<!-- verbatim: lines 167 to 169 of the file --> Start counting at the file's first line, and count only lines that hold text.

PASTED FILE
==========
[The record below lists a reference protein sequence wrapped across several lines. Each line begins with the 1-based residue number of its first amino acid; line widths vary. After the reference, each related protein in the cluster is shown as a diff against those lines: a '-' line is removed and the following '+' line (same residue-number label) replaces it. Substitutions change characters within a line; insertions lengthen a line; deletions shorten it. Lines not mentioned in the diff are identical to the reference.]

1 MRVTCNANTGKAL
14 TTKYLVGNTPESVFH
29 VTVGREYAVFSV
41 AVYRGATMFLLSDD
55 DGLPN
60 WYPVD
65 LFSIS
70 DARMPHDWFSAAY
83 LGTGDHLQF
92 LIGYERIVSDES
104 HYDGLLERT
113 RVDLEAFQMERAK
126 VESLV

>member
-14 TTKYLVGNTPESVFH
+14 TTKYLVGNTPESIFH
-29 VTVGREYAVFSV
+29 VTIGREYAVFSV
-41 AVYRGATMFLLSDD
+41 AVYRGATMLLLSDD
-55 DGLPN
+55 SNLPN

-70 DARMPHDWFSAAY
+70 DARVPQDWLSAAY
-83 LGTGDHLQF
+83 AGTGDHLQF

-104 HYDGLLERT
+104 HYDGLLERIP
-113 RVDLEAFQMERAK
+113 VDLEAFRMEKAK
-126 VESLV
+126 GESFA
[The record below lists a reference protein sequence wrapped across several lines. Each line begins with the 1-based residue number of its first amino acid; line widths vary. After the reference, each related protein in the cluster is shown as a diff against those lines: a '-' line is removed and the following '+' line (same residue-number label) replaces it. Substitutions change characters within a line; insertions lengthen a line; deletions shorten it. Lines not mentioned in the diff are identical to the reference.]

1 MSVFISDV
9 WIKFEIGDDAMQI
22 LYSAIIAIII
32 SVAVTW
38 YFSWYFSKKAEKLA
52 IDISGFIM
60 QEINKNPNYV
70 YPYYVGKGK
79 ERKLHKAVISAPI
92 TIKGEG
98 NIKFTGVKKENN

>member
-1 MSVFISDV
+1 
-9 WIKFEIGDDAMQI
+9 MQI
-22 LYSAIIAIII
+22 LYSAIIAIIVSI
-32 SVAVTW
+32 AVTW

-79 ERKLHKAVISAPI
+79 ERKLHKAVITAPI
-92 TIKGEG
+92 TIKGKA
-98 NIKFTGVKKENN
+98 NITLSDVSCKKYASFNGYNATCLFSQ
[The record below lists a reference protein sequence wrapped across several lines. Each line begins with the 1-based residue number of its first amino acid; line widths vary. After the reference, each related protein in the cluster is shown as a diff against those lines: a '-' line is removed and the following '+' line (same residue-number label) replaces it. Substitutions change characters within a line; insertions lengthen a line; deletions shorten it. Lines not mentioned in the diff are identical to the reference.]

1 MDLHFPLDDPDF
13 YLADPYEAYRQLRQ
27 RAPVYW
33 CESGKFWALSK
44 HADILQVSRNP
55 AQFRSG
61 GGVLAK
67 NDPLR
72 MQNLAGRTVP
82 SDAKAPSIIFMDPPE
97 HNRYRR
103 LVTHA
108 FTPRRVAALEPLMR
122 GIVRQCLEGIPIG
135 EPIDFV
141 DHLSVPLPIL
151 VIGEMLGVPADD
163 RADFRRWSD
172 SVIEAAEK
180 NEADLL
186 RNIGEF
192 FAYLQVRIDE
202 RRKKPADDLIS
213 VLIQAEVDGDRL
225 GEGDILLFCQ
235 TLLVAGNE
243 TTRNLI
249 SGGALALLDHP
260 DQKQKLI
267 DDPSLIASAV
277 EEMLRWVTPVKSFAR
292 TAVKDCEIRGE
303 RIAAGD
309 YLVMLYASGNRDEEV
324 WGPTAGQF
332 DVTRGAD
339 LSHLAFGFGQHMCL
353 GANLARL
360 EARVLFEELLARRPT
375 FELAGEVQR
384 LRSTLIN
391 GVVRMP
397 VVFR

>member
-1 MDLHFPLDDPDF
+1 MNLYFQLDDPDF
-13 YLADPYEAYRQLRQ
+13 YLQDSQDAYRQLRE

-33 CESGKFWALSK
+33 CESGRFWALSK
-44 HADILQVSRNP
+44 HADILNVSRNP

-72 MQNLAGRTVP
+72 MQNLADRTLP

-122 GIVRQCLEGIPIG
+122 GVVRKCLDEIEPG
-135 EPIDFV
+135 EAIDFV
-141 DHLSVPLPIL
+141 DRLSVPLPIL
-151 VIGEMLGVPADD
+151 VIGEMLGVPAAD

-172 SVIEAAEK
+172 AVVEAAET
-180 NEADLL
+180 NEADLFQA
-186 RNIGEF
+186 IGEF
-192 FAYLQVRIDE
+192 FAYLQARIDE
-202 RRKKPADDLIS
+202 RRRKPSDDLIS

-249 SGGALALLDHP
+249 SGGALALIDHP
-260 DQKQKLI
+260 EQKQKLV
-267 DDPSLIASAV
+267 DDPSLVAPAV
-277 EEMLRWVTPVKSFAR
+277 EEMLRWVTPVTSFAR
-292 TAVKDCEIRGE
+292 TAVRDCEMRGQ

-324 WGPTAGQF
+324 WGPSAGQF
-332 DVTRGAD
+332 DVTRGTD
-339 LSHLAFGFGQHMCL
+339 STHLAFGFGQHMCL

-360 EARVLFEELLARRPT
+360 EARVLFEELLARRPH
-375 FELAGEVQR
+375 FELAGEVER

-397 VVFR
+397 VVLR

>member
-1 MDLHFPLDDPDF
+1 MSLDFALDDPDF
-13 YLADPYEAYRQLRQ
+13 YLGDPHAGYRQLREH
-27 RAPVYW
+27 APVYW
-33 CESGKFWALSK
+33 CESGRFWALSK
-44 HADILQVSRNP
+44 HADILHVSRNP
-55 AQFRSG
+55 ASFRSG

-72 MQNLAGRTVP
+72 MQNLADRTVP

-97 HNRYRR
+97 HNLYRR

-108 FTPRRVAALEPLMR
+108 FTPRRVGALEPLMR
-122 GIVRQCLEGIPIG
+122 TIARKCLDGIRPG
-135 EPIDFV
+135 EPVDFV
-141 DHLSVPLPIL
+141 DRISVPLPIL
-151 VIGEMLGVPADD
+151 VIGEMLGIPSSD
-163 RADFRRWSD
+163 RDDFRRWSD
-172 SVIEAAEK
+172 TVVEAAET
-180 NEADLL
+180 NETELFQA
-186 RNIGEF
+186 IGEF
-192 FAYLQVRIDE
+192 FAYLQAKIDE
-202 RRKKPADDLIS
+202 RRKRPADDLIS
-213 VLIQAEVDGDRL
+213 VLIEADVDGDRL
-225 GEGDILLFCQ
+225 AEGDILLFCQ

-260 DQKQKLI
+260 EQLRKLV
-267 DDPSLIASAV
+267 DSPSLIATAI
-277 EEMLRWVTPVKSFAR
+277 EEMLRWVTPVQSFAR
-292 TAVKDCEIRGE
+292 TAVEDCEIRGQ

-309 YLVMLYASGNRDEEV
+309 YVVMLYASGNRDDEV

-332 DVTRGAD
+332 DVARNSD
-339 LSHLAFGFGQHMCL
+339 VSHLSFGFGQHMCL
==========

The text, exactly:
-55 AQFRSG
+55 ASFRSG

-72 MQNLAGRTVP